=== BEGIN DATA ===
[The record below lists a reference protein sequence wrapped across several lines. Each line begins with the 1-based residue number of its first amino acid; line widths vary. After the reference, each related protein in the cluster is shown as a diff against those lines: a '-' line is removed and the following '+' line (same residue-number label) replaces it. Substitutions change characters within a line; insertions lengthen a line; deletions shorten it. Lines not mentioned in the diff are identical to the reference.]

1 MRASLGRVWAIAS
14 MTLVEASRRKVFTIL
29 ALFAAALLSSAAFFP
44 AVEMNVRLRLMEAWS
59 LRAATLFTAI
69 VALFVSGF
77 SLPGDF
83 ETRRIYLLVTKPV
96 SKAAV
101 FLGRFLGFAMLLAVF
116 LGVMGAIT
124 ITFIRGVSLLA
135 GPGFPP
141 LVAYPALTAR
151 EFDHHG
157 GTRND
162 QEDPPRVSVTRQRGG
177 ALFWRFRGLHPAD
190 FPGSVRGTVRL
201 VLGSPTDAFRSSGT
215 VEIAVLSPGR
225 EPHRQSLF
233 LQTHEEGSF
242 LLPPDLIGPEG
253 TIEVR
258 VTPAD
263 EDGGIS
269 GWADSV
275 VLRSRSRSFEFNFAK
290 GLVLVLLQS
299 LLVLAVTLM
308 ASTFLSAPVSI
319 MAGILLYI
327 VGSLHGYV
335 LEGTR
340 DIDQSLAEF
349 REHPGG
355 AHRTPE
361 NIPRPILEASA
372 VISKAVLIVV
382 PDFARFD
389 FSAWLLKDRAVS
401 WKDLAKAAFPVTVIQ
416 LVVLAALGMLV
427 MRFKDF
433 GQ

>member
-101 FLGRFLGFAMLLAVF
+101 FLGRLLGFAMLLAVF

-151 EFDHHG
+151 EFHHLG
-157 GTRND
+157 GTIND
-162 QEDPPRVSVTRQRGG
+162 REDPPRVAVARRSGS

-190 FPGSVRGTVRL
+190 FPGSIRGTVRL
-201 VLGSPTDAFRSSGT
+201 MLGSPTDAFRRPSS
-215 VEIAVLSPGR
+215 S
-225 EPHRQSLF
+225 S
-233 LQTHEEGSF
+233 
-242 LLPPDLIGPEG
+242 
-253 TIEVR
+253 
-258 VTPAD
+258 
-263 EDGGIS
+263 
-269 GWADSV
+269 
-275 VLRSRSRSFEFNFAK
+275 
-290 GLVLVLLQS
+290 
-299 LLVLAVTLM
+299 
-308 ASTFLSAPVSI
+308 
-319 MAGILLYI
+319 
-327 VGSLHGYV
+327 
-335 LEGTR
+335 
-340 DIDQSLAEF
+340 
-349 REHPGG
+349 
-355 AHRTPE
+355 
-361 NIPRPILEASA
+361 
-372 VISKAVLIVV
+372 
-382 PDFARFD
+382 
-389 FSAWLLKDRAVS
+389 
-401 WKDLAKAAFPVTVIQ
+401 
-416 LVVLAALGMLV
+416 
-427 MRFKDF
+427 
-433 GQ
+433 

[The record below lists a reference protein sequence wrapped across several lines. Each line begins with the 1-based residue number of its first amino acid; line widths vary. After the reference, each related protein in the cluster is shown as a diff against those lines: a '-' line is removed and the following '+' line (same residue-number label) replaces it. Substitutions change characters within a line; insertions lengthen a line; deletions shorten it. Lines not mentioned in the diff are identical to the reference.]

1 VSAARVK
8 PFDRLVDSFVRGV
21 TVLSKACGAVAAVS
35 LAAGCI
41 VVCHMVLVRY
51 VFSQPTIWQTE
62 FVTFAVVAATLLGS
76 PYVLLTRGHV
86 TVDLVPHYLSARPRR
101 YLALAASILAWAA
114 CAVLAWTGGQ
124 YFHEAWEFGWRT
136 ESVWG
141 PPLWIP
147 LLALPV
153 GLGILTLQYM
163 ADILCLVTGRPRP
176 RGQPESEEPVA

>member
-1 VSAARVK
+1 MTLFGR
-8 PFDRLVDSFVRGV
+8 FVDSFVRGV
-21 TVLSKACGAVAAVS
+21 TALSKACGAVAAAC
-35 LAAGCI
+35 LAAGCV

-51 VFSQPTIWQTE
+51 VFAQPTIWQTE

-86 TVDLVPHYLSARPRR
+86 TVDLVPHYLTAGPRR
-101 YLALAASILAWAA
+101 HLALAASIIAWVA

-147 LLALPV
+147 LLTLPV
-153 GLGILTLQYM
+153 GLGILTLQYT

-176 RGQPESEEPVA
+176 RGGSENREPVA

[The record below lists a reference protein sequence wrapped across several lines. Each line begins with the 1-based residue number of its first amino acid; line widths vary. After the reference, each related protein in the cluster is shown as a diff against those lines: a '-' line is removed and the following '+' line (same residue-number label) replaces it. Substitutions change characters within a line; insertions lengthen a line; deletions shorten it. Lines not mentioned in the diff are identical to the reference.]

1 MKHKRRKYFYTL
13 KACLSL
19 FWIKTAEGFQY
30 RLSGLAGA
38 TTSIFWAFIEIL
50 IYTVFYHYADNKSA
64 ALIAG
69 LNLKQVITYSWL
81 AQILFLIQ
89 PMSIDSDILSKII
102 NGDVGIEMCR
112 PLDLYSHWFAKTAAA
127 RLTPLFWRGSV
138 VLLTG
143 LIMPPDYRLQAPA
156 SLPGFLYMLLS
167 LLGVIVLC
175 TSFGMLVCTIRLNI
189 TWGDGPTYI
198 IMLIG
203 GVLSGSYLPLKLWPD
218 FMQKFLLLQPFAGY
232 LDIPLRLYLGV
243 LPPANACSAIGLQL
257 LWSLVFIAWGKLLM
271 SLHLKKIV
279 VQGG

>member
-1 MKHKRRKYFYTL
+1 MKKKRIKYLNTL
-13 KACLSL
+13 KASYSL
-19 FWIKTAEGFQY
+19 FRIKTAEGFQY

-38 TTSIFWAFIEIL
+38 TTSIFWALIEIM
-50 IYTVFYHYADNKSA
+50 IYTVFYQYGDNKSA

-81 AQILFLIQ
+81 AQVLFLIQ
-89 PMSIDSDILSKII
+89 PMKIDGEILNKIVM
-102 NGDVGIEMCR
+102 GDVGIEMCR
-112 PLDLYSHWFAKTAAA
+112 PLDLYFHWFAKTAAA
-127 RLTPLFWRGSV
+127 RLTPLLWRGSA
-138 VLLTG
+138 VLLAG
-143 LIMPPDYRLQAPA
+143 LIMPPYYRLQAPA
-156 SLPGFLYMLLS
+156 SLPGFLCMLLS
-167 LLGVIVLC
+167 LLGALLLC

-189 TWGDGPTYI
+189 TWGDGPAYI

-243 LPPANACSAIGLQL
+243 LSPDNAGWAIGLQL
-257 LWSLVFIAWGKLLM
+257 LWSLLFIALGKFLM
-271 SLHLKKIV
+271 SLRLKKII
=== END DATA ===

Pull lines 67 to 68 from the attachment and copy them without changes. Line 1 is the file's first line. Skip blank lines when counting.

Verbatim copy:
-242 LLPPDLIGPEG
+242 